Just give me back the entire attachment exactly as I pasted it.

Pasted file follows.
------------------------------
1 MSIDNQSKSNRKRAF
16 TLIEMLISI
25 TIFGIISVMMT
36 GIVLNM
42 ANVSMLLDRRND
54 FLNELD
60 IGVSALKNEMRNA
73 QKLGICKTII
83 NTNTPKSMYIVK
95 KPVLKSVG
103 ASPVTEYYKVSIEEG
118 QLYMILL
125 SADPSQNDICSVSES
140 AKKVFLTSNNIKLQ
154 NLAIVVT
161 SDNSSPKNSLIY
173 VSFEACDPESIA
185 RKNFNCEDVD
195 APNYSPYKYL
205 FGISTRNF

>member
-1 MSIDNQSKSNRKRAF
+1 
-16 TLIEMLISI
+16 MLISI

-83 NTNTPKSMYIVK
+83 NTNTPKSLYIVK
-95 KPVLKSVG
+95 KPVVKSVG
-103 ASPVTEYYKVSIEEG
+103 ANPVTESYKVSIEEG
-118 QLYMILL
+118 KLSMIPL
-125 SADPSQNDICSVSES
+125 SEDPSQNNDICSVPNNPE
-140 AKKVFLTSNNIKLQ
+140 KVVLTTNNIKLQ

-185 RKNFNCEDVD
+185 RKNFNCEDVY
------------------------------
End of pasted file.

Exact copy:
1 MSIDNQSKSNRKRAF
16 TLIEMLISI
25 TIFGIISVMMT
36 GIVLNM
42 ANVSMLLDRRND
54 FLNELD
60 IGVSALKNEMRNA
73 QKLGICKTII
83 NTNTPKSMYIVK
95 KPVLKSVG
103 ASPVTEYYKVSIEEG
118 QLYMILL
125 SADPSQNDICSVSES
140 AKKVFLTSNNIKLQ
154 NLAIVVT
161 SDNSSPKNSLIY
173 VSFEACDPESIA
185 RKNFNCEDVD
195 APNYSPYKYL
205 FGISTRNF

>member
-1 MSIDNQSKSNRKRAF
+1 
-16 TLIEMLISI
+16 MLISI

-83 NTNTPKSMYIVK
+83 NTNTPKSLYIVK
-95 KPVLKSVG
+95 KPVVKSVG
-103 ASPVTEYYKVSIEEG
+103 ANPVTESYKVSIEEG
-118 QLYMILL
+118 KLSMIPL
-125 SADPSQNDICSVSES
+125 SEDPSQNNDICSVPNNPE
-140 AKKVFLTSNNIKLQ
+140 KVVLTTNNIKLQ

-185 RKNFNCEDVD
+185 RKNFNCEDVY